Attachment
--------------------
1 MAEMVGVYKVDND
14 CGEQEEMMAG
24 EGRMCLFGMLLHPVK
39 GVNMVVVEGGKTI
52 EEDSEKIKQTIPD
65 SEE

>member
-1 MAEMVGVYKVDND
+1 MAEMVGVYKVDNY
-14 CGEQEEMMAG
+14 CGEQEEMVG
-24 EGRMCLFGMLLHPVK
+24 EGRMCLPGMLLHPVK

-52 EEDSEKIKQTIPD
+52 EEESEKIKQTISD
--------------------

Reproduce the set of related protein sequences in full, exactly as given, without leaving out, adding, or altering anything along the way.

1 MAEMVGVYKVDND
14 CGEQEEMMAG
24 EGRMCLFGMLLHPVK
39 GVNMVVVEGGKTI
52 EEDSEKIKQTIPD
65 SEE

>member
-1 MAEMVGVYKVDND
+1 MAEMVGVYKVDNY
-14 CGEQEEMMAG
+14 CGEQEEMVG
-24 EGRMCLFGMLLHPVK
+24 EGRMCLPGMLLHPVK

-52 EEDSEKIKQTIPD
+52 EEESEKIKQTISD